BROWN COUNTY, Ind. — The Brown County Prosecutor's Office determined a deputy in the county acted within reason when he shot a suicidal man at a home in April.
Officers from the Brown County Sheriff's Office and the Nashville Police Department responded to the home on April 20 after receiving a call from the man's wife, who directed the officers to the man's location in the backyard. The man's daughter arrived at the home at the same time and asked if she could hug her father, who had told deputies to stand back and was clearly wearing a holstered revolver.
(NOTE: The video in the player above is a report from the initial incident in April.)
According to the prosecutor's office, the man's wife approached him and he pulled out the revolver, causing one of the deputies to draw his firearm and order the man to put the gun down. However, the man reportedly then pointed the revolver at the deputy, striking the officer's hand and firearm.
The deputy reportedly did not fire at that time and the man turned the gun to his own head, encouraging the deputy to shoot him. After shoving his wife out of the way, the prosecutor's office said the man again pointed his gun at the deputy, who then fired his weapon three times, striking the man twice.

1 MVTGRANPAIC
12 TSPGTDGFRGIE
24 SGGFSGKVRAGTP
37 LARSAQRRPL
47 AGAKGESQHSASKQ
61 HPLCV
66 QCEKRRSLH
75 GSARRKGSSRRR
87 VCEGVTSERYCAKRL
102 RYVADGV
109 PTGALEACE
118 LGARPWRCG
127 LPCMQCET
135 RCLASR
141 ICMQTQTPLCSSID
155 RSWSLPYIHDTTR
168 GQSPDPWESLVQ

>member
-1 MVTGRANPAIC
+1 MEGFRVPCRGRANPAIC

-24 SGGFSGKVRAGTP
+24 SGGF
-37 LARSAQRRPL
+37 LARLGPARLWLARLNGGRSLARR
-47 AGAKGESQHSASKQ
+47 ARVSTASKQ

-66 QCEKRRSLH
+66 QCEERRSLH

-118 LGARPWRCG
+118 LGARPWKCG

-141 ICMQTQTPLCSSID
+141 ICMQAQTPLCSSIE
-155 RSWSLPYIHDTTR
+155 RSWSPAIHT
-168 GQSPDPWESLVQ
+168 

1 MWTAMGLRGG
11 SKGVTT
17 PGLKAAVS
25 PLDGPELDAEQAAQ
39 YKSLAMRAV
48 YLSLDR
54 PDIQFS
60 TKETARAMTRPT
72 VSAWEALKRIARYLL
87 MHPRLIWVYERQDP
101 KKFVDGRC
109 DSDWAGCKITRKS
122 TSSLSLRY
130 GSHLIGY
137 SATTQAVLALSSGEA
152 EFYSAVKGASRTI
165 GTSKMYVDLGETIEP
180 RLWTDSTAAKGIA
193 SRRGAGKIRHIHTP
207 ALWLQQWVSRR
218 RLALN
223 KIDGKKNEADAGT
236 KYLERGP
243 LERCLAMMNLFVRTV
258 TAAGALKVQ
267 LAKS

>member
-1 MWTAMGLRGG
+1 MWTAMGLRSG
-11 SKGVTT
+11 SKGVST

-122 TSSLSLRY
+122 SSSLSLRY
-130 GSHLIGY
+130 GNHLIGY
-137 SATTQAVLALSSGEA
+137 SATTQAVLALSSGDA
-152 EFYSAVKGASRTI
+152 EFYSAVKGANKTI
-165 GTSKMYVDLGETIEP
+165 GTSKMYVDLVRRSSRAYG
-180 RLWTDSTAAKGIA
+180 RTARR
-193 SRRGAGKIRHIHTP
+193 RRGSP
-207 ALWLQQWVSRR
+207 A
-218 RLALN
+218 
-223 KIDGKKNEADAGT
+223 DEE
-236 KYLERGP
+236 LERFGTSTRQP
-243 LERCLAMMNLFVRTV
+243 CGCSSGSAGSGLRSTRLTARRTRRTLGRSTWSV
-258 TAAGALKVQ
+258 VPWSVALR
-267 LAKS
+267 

It was later learned that the man's revolver was not loaded at the time of the incident.
The man was taken to an Indianapolis hospital by helicopter for treatment, but survived his wounds.
The prosecutor's office said the deputy and witnesses to the incident would not have been able to know the man's gun was not loaded and acted appropriately, having given the man at least 14 commands to drop his revolver or "get back." The incident, which the prosecutor's office said lasted just 14 seconds, was recorded by the deputy's body-worn camera.
"The deputy's actions were completely lawful as he had a reasonable fear for his life and for the life of others on the scene," the prosecutor's office wrote.
The responding departments had requested an independent investigation of the shooting by Indiana State Police, which turned its findings over to the prosecutor's office.
While the deputy involved was cleared, the prosecutor's office said it intends to file criminal charges against the man, who was not identified.
The names of the officers involved were also not released by the prosecutor's office.